Yellow and Buff feathered birds, where you are able to produce yellow split buff chicks
which are not as impressive as their buff siblings but capable of producing buff birds if
paired correctly. These yellow split buff birds are the ones that produce the super
surprises for new owners from time to time - how often do we hear the comment about a
super chick "the parents look nothing" (they are yellow split buff birds).
A detailed explanation was given on various
breeding techniques, line breeding (related stock), inbreeding (very closely related
stock), out crossing (generally allsorts) and backcrossing (grandparents etc). The various
"ups and downs were explained and also which pitfalls were to be avoided.
When purchasing birds Phil advised to buy features
such as spot, body length, depth of shoulder and, most importantly, fertility.
However, remember when using the above breeding techniques that families of birds also
have hidden faults which inbreeding could bring to the surface and you would then have to
work around. General discussions on different aspects of his talk took us to the end of
Phils talk concluded at with a round
of applause in appreciation of an excellent presentation.
After the raffle the evening then concluded and
all were wished a safe journey home.
Please dont forget that we have Harry
Hockaday coming down next month.
We also welcomed four new members to the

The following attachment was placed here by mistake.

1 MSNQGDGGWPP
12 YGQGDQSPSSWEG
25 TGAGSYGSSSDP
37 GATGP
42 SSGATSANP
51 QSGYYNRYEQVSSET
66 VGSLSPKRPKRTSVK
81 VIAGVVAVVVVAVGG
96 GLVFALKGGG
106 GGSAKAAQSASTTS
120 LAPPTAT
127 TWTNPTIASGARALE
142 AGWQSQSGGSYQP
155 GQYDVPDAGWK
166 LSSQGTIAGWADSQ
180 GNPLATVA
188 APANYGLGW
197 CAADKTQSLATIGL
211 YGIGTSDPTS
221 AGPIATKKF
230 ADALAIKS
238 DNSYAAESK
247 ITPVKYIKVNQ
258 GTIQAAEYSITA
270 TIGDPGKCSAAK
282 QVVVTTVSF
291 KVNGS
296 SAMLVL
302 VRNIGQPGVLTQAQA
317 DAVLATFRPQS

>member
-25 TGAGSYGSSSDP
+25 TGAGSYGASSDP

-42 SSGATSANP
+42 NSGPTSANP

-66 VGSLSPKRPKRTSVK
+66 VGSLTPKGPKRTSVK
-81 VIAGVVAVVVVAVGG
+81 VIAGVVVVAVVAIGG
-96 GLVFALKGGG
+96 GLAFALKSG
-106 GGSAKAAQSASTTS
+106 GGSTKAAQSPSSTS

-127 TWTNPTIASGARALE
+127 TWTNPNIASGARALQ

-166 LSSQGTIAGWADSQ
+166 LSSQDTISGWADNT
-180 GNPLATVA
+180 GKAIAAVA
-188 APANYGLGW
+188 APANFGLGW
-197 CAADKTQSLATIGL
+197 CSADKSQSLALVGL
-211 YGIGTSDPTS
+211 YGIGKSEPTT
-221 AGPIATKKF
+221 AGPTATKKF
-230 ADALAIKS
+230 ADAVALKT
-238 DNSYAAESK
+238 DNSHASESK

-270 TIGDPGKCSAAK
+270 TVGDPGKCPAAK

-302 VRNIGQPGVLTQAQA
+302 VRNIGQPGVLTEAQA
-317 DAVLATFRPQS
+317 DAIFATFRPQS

The meeting was called to order at and everyone was welcomed by our
Chairperson, Chris Angus-Smith. Apologies were
received from Ron Payne, John Bishop, Clive Mayers, Terry Smith, Jim Lawrie, George
Sutcliffe and Richard Hutchins. Chris then introduced our guest speaker for the evening,
Dave Guppy, who was assisted by Clifton Wixon.
Their day started off in the pub at
lunch time (why not!) after which they went to see Mike Balls aviary in Surrey where they spent an interesting afternoon
looking at quality birds in depth.After that
they travelled down to Fareham in
Hampshire to visit Tony Cashs aviary and were joined by David Rice (need bigger
Dave started by explaining how he
started breeding birds in a coal shed at the age of 11. It wasnt until later that he
got into Clearwings, although he has always like Normal Greens.
He acquired birds in the past from
the late Ken Gray & Phil Proctor and had reasonable success using those blood lines
and also had good wins on the show bench. He explained the difficulties in trying to
improve the Clearwings by using Light Greens as out crosses, hoping they werent
split for cinnamon or Opaline, as they are undesirable features to put into Clearwings.
There was a lot of open discussion
regarding using the Spangle variety into the Clearwings and the fact that all types of
pairings have been tried and set aside as not having a real value in the improvement of